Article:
Left Ventricular Non-Compaction: A Rare Anomaly Presenting in Primary Care
Left ventricular non-compaction (LVNC) is a rare cardiomyopathy that can present either with overt congestive heart failure or with minimal or no symptoms.1,2 It is classified as an inherited genetic cardiomyopathy in 50% of the cases and can be sporadic in other cases. It is a result of intrauterine arrest of endomyocardial morphogenesis between five and eight weeks of life. LVNC is characterized by multiple prominent trabeculations with deep intertrabecular recesses resulting in thickened myocardium with two layers of compacted and non-compacted myocardium.1 The following case represents a patient who presented with minimal symptoms in a primary care setting.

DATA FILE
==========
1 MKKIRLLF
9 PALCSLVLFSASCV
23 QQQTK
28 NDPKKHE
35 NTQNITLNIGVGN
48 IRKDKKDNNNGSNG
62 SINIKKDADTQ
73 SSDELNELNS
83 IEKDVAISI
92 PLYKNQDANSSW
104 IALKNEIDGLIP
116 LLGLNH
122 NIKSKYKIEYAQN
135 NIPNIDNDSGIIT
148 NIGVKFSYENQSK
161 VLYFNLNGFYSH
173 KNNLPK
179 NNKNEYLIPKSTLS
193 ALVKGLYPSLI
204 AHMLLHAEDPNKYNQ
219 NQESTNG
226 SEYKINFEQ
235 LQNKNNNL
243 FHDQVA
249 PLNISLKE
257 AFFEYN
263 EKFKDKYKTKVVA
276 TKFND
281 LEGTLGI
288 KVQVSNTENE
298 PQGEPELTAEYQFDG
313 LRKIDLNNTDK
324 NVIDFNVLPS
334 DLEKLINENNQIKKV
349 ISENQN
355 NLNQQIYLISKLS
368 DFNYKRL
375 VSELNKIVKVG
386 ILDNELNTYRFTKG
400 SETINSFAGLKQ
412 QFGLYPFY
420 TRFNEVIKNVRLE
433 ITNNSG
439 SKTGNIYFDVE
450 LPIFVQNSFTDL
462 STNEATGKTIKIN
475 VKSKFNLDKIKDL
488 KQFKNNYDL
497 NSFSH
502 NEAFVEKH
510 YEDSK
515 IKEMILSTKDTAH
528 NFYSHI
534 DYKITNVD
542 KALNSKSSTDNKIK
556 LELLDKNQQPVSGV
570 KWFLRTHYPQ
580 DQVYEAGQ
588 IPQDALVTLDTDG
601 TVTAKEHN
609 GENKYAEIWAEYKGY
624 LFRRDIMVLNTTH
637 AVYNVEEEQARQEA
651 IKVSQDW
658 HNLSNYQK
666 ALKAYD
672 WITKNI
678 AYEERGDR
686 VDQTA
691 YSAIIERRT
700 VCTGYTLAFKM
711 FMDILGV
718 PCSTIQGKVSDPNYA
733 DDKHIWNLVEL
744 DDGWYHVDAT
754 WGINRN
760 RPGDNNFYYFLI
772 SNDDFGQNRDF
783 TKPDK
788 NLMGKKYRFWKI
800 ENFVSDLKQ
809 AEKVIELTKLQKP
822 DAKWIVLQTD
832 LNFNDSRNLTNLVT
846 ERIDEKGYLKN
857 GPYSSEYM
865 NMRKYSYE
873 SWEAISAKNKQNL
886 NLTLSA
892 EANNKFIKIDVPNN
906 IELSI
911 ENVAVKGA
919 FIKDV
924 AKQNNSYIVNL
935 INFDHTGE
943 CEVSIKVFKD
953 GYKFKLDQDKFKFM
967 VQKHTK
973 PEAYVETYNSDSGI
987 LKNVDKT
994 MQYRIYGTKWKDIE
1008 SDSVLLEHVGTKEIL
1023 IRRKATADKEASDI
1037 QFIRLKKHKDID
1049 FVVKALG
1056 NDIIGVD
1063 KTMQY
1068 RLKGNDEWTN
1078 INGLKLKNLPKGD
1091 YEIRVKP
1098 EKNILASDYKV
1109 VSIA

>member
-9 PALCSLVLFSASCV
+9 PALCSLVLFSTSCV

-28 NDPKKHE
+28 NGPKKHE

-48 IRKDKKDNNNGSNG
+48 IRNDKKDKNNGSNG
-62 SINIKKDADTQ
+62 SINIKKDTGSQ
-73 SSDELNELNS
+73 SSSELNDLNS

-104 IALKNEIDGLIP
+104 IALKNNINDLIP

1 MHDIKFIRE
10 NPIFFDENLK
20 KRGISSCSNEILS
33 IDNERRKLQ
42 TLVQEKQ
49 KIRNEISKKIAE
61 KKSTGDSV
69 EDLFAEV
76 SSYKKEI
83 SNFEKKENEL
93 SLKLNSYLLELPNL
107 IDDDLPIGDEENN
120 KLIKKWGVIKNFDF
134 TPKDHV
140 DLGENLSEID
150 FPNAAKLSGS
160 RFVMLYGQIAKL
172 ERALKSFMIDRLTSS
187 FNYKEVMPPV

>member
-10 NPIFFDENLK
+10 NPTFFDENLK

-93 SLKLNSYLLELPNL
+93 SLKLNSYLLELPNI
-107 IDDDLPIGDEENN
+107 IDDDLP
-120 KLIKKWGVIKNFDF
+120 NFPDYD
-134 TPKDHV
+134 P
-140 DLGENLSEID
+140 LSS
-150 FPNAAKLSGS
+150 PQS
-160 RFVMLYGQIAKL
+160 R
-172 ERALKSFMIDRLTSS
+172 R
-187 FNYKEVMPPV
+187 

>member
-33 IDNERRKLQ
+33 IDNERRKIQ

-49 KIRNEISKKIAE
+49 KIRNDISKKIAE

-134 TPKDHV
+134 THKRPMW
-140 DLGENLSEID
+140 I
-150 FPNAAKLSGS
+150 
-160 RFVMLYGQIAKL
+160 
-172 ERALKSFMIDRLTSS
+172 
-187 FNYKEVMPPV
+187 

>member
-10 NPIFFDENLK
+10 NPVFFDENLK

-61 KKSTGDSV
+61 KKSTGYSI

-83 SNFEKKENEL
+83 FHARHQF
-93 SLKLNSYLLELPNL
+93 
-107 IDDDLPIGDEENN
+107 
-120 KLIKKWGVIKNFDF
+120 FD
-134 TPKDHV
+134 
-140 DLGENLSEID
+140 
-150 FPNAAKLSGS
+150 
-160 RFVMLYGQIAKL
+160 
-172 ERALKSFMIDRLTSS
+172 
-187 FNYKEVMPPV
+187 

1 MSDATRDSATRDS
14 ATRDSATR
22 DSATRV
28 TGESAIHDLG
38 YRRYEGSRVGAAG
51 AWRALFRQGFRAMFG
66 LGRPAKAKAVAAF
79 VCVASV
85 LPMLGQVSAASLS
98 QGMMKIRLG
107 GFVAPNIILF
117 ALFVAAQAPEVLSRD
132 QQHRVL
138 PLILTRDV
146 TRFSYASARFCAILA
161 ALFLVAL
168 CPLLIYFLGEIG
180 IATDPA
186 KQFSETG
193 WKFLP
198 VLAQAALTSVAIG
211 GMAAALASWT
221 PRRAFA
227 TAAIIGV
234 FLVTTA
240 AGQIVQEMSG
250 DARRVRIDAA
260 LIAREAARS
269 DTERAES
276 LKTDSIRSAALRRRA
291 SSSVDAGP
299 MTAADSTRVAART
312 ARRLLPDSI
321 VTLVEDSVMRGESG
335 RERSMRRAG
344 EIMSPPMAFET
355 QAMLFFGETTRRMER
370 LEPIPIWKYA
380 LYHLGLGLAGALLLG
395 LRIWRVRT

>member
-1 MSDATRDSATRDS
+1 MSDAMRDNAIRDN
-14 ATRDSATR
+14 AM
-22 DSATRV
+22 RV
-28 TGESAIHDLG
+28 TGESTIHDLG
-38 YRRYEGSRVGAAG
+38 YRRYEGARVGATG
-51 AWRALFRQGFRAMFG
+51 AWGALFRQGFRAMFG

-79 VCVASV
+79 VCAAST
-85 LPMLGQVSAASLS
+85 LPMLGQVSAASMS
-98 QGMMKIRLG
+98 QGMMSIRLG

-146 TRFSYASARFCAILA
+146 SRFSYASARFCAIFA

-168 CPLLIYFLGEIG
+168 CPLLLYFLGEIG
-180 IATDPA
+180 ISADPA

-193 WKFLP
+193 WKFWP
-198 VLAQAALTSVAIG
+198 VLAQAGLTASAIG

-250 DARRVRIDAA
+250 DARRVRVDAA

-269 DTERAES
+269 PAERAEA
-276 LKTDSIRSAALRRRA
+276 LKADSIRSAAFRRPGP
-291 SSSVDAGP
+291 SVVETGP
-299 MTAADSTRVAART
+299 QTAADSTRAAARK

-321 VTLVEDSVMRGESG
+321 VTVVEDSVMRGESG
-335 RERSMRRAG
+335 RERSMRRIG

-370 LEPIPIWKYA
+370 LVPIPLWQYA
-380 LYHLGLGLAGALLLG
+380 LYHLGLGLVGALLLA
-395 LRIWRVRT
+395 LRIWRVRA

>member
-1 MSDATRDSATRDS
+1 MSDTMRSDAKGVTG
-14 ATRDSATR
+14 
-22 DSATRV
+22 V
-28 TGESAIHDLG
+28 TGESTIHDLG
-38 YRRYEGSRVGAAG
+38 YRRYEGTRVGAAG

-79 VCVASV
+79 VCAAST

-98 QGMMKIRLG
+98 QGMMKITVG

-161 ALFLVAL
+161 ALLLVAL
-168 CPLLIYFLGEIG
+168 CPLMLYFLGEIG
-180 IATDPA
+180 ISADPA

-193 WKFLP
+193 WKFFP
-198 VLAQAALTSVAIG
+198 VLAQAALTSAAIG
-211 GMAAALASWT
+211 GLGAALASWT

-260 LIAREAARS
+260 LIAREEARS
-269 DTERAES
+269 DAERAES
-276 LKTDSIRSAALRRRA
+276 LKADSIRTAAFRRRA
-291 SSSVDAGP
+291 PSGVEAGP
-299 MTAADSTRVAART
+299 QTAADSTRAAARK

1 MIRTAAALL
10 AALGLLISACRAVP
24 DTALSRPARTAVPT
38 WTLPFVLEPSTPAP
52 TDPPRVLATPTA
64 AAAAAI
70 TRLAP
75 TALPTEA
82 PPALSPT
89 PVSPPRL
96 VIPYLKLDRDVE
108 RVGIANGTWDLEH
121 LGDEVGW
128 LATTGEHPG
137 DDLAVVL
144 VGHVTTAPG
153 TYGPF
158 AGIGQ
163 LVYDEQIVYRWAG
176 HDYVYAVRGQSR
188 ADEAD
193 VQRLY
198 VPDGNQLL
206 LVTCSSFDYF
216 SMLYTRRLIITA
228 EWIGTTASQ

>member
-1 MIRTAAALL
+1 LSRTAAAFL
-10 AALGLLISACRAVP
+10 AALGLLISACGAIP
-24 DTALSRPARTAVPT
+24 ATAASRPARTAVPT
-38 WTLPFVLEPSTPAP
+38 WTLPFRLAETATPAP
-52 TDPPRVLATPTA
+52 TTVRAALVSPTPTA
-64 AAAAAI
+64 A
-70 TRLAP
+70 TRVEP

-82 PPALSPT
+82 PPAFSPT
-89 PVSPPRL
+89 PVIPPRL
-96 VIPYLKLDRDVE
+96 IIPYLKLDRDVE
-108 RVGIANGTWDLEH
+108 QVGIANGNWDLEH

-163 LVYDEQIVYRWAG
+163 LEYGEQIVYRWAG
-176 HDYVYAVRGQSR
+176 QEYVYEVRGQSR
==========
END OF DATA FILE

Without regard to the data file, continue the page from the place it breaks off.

Electrophysiology Lab Digest
Conelius, Jaclyn, "Left Ventricular Non-Compaction: A Rare Anomaly Presenting in Primary Care" (2014). Nursing and Health Studies Faculty Publications. 55.
Conelius, Jaclyn. "Left Ventricular Non-Compaction: A Rare Anomaly Presenting in Primary Care." Electrophysiology Lab Digest. 14.3 (2014). Web.